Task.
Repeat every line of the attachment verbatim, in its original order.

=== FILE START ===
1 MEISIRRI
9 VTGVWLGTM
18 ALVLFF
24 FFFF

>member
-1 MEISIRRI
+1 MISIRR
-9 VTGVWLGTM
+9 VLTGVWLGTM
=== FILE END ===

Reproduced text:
1 MEISIRRI
9 VTGVWLGTM
18 ALVLFF
24 FFFF

>member
-1 MEISIRRI
+1 MISIRR
-9 VTGVWLGTM
+9 VLTGVWLGTM